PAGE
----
IOPC Director General comments on annual deaths statistics report 21/22

Published: 28 Sep 2022

The Independent Office for Police Conduct (IOPC) today published its annual ‘Deaths during or following police contact’ report for 2021/22.

Published for the 18th year, the statistics provide an official record setting out the number of such deaths, the circumstances in which they happen, and any underlying factors. Figures across the different categories can fluctuate each year, and any conclusions about trends need to be treated with caution.

Commenting on this year’s figures, IOPC Director General Michael Lockwood said:

“I welcome the fall in the number of deaths in or following police custody in England and Wales from 19 (2020/21) to 11 this year. This is the joint lowest figure recorded since these statistics began in 2004/05. However, we know that each and every death is a tragedy for the families and friends concerned. The same issues I have raised over previous years continue to be prevalent among those who died, with nine people having had links to alcohol and/or drugs and six having had mental health concerns. These same factors also feature strongly among the other 109 people who have died this year where we investigated the contact they had with the police prior to their death.

“It is vital that stronger efforts are made to work across agencies to help reduce deaths following police contact. These issues cannot be solved by the police service alone and need a concerted system-wide response to help prevent future deaths occurring. Specifically, we need to make sure that appropriate health and social services are available to meet the needs of those in crisis, particularly in response to issues of mental health. We also need to ensure police custody is as safe as possible, to better train officers to de-escalate in conflict situations where feasible, and to keep embedding learning into policing practice promptly. Police officers and staff need good quality, ongoing training and support to develop their professional skills and keep pace with developments. For example, spotting vulnerability is a recurring theme from our cases.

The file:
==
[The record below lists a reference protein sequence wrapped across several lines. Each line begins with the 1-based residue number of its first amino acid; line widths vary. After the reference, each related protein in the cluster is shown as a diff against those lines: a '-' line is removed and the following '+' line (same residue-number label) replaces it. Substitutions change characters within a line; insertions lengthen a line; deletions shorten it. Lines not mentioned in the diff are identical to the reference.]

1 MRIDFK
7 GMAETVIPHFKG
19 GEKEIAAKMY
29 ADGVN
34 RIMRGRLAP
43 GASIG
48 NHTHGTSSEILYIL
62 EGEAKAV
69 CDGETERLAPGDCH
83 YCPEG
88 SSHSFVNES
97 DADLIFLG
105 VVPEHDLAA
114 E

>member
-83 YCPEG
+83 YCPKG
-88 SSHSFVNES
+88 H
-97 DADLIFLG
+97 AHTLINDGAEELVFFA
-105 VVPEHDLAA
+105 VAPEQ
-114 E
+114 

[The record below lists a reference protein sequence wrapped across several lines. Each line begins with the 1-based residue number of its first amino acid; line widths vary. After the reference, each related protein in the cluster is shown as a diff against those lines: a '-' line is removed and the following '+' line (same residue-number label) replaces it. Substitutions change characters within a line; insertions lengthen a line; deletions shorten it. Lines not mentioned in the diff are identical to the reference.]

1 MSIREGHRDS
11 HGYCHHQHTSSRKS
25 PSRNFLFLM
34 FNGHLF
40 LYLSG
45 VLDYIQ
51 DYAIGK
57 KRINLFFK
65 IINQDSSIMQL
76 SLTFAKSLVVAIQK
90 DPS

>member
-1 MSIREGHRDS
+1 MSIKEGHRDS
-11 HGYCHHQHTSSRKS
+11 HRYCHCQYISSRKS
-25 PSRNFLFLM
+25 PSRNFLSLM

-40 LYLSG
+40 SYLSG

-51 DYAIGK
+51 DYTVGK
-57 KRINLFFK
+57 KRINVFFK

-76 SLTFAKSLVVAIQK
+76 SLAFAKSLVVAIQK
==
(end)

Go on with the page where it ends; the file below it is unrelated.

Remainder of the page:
“It is concerning to note that this year has seen a rise in the number of fatalities from road traffic incidents, 39 deaths from 25 the previous year. Five incidents accounted for 12 of the deaths and a high proportion (85%) of the deaths were police pursuit-related. In the 13 deaths where the IOPC has concluded an investigation we found police officers acted appropriately, and in accordance with their training, policies and procedures.

“With our increased focus on prevention, we have issued nearly 100 learning recommendations from our investigations and reviews following deaths in the past three years. These cover a range of areas including call handling, incident grading, risk assessments, roads policing, and the welfare of detainees in custody. If learning emerges during an investigation, as in several of this year’s deaths in or following custody, we immediately inform relevant forces and national policing bodies to enable them to respond quickly.

“Many of the issues raised need a better system-wide response. I am personally committed to working with the Ministerial Board on Deaths in Custody and collaboratively with our partners and stakeholders to support this.

“We will be sharing this report widely to inform further work and learning to help prevent future deaths.”

The report ‘Deaths during of following police contact: Statistics for England and Wales 2021/22’ is available here.

  • Death and serious injury
  • Road traffic incidents
  • Use of force and armed policing
  • Welfare and vulnerable people